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I want to have an HTTP GET request sent from PHP. Example:

http://tracker.example.com?product_number=5230&price=123.52

The idea is to do server-side web-analytics: Instead of sending tracking information from JavaScript to a server, the server sends tracking information directly to another server.

Requirements:

  • The request should take as little time as possible, in order to not noticeably delay processing of the PHP page.

  • The response from the tracker.example.com does not need to be checked. As examples, some possible responses from tracker.example.com:

    • 200: That's fine, but no need to check that.

    • 404: Bad luck, but - again - no need to check that.

    • 301: Although a redirect would be appropriate, it would delay processing of the PHP page, so don't do that.

    In short: All responses can be discarded.

Ideas for solutions:

  • In a now deleted answer, someone suggested calling command line curl from PHP in a shell process. This seems like a good idea, only that I don't know if forking a lot of shell processes under heavy load is a wise thing to do.

  • I found php-ga, a package for doing server-side Google Analytics from PHP. On the project's page, it is mentioned: "Can be configured to [...] use non-blocking requests." So far I haven't found the time to investigate what method php-ga uses internally, but this method could be it!

In a nutshell: What is the best solution to do generic server-side tracking/analytics from PHP.

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Why are you doing this? –  madflow Jan 16 '13 at 13:54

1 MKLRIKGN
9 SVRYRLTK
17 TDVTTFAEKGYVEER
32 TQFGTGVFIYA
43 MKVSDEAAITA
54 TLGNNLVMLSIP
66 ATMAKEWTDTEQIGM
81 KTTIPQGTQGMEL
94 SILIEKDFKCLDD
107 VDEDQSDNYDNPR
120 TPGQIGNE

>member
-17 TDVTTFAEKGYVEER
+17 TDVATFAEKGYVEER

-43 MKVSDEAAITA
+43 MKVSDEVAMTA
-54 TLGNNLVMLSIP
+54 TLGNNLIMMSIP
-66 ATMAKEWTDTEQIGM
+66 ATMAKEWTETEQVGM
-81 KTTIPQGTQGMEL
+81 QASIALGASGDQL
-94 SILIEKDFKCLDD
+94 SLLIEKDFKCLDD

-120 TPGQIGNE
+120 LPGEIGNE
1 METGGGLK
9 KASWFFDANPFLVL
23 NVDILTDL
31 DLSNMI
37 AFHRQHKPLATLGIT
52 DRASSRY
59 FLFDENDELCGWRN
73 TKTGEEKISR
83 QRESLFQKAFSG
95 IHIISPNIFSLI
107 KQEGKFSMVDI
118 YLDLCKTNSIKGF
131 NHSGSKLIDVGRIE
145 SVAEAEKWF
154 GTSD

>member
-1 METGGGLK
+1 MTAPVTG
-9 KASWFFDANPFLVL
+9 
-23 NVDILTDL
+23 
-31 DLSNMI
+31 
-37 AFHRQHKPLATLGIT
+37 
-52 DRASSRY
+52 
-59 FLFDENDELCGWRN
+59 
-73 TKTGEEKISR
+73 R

madflow: Because in tracking should not slow down page load time. If the tracker fails, then bad luck - but no need to check that every time. –  feklee Jan 16 '13 at 14:56
    
I'm uncertain what the shortest possible solution is, but cURL has more overhead. I might return with a proper answer later today... –  Khez Jan 16 '13 at 18:02
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@feklee Sorry for the long wait, made an answer (not very proud of the content). If you want I might edit and offer a little bit more information (maybe some code examples). I started Friday night to make an answer but ended up giving way to much information (in a not very structured fashion). –  Khez Feb 3 '13 at 2:04
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Possibly useful: segment.io/blog/how-to-make-async-requests-in-php and Asynchronous PHP calls?/ (maybe the second one is even a duplicate? will look more later.) –  Jeremy Banks Feb 4 '13 at 21:29
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6 Answers 6

up vote 7 down vote accepted